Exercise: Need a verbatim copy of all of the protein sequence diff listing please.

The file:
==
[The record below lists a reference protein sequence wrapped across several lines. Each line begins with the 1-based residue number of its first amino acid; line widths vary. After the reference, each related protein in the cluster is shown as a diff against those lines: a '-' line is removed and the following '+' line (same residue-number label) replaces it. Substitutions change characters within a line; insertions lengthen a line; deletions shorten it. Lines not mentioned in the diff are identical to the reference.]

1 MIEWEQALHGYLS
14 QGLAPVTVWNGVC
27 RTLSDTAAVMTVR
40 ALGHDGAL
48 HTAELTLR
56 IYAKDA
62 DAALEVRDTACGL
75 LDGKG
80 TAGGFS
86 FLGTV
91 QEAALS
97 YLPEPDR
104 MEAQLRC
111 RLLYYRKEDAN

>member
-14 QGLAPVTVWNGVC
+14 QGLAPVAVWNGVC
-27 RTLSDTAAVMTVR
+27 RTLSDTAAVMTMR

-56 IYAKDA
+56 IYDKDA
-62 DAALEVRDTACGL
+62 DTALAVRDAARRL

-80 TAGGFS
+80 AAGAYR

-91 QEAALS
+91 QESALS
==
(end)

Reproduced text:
[The record below lists a reference protein sequence wrapped across several lines. Each line begins with the 1-based residue number of its first amino acid; line widths vary. After the reference, each related protein in the cluster is shown as a diff against those lines: a '-' line is removed and the following '+' line (same residue-number label) replaces it. Substitutions change characters within a line; insertions lengthen a line; deletions shorten it. Lines not mentioned in the diff are identical to the reference.]

1 MIEWEQALHGYLS
14 QGLAPVTVWNGVC
27 RTLSDTAAVMTVR
40 ALGHDGAL
48 HTAELTLR
56 IYAKDA
62 DAALEVRDTACGL
75 LDGKG
80 TAGGFS
86 FLGTV
91 QEAALS
97 YLPEPDR
104 MEAQLRC
111 RLLYYRKEDAN

>member
-14 QGLAPVTVWNGVC
+14 QGLAPVAVWNGVC
-27 RTLSDTAAVMTVR
+27 RTLSDTAAVMTMR

-56 IYAKDA
+56 IYDKDA
-62 DAALEVRDTACGL
+62 DTALAVRDAARRL

-80 TAGGFS
+80 AAGAYR

-91 QEAALS
+91 QESALS